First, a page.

Property coverage – This form of coverage is geared more towards protecting the
owner from damage costs. With general property coverage, you will receive
compensation for property loss or damage caused by vandalism, fire, theft, severe
weather and other unforeseen occurrences.
Equipment coverage – Equipment failure – such as the failure of an AC/heating unit –
can make guests uncomfortable and unhappy with your service. Insurance coverage of
this sort will provide you with funds to repair damaged or broken equipment quickly so
that your guests don’t go without basic comforts for too long.

Crime coverage – This type of coverage protects your business from the implications of
fraud, robbery and other crimes that your employees may commit unsuspectingly. It’s
beneficial to have this coverage because even if a sole employee commits a crime, the
whole entire business (and its staff) will be implicated in the act.
Business income coverage – This type of coverage will come in handy for virtually any
scenario where your hotel or guesthouse cannot generate any income for a lengthy
period of time. For example, if your business must close down for an investigation or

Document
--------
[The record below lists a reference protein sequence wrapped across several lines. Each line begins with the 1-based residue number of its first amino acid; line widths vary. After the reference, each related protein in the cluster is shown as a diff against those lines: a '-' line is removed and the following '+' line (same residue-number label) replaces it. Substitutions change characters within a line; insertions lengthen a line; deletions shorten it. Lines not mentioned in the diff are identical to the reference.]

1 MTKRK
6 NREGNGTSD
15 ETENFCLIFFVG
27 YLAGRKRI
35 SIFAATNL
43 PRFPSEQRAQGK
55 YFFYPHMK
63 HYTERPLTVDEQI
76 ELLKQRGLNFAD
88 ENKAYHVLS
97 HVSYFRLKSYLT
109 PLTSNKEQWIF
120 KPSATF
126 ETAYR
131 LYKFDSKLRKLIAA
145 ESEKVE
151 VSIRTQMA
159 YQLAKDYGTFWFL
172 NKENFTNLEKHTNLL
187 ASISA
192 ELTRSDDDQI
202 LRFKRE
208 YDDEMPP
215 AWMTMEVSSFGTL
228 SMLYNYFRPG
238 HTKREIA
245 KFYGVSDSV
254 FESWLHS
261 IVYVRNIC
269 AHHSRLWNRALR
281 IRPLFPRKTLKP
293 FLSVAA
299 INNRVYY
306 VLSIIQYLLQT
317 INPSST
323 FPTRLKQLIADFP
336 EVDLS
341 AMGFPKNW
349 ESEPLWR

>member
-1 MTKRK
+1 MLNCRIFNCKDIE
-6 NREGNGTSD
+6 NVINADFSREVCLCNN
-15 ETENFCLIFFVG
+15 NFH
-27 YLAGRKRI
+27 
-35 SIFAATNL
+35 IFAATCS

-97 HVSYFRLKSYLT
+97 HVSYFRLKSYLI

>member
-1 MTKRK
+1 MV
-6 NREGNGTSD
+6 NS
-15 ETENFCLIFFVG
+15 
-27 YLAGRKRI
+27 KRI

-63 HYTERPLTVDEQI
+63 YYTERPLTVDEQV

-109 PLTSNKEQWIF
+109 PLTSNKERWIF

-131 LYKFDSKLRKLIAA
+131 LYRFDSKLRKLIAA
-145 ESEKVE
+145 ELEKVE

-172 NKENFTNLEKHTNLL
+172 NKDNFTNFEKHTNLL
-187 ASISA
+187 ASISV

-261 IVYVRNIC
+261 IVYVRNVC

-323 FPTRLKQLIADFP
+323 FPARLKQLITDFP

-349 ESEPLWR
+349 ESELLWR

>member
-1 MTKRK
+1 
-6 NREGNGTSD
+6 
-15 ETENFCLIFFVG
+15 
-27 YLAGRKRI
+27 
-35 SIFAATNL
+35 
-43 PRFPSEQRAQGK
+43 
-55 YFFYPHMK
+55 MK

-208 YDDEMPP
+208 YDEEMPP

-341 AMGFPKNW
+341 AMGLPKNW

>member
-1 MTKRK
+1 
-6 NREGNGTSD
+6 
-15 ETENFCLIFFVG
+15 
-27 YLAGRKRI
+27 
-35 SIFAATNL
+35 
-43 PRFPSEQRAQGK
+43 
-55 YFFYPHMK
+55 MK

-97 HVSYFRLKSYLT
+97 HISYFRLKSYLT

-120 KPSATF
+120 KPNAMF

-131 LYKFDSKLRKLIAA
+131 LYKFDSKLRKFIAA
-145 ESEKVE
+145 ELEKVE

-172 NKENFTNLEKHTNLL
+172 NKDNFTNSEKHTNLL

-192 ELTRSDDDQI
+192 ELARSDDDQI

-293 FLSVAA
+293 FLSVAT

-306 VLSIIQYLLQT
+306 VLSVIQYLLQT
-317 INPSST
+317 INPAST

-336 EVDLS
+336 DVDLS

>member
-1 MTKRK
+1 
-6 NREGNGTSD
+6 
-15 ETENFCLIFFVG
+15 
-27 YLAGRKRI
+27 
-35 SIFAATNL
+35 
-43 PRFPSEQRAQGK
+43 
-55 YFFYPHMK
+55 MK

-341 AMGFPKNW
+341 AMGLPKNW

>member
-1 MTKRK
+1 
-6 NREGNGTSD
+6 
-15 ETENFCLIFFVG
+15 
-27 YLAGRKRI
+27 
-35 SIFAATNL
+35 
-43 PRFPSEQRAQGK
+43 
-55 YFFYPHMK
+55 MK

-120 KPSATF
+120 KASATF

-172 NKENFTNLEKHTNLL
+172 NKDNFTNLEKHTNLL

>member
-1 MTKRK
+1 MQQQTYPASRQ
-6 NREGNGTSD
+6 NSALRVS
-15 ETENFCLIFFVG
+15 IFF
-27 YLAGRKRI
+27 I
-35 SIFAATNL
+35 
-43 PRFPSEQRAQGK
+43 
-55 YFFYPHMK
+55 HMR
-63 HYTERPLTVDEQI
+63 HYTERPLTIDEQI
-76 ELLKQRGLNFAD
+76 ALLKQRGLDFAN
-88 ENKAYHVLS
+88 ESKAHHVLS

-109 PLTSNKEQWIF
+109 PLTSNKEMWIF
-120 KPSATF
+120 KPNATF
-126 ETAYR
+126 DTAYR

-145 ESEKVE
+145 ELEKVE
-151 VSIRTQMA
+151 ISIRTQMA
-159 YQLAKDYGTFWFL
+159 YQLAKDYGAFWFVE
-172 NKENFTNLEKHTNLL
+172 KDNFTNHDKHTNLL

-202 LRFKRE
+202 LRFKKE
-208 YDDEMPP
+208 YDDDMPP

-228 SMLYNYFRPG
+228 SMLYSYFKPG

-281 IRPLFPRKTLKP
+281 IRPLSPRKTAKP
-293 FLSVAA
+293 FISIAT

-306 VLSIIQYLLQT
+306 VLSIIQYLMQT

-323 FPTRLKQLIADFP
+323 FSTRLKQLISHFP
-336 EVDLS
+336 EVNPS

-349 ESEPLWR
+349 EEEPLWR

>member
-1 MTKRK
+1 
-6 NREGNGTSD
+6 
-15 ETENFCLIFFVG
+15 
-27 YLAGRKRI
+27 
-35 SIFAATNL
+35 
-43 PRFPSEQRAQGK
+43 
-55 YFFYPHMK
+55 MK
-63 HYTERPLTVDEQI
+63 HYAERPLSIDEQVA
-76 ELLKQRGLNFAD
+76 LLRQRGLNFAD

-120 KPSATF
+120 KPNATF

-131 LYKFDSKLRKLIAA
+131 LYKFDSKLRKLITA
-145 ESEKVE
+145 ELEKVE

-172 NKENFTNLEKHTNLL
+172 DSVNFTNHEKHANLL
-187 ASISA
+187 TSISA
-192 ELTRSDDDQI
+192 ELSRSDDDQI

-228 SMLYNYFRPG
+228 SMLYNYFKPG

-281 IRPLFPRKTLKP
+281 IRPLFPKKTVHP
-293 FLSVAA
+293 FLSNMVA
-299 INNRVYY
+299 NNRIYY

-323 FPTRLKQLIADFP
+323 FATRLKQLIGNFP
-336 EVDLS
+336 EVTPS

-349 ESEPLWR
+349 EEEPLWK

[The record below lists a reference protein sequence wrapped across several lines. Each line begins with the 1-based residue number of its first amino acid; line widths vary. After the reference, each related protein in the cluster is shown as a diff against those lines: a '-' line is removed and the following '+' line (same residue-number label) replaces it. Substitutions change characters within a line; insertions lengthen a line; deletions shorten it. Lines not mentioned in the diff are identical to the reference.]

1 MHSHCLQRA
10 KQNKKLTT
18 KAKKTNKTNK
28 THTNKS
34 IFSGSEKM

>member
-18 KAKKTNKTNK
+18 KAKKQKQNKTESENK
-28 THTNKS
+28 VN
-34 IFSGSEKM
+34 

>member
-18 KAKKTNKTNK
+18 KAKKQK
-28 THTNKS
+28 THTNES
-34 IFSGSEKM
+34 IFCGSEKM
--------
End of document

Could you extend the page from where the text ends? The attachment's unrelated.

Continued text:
repairs, this coverage will provide you with funds until the business is able to generate
income again.
Utility service interruption coverage – It may be necessary to shut down a certain
facility within your guesthouse or a utility (ie. water supply) due to a safety concern. This
can result in a loss of revenue. Coverage for utility service interruption covers a loss of
funds especially when there’s an extended closure or shutdown of essential services.
Liability coverage – In regards to your tenant’s health and safety, liability insurance will
be your saving’s grace. For example, you can expect to be covered in the event of one
of your guests sustaining an injury, especially if you can prove there was no negligence
on your part. More importantly, this protects you (and your business) if a tenant falsely
claims to have injured themselves on your property.
These insurance policies serve as a “cushion” if your hotel or guesthouse takes a hit from an
unforeseen event.

Protect Your Establishment & Your Reputation

Opening a hotel or guesthouse is an exciting opportunity for all aspiring business owners.
However, managing one requires significant effort on all fronts, and one of the most crucial
tasks is making the establishment a legally compliant one.
However, with the right liability coverage and waivers, hotel owners can protect their businesses
from lawsuits for occurrences they might not be responsible for. Ultimately, they give hotel
owners peace of mind to manage and grow their hospitality business.

This article has been supplied by guest writer Justin Li.

About the Author

Justin Li is the co-founder and CEO of Aries App inc., the developer of the electronic waiver signing solution ​WaiverForever​. He spends most of his time listening to customer feedback and defining product strategy.

This article was originally published by STAAH. For more hotelier tips, trends, and news please click here.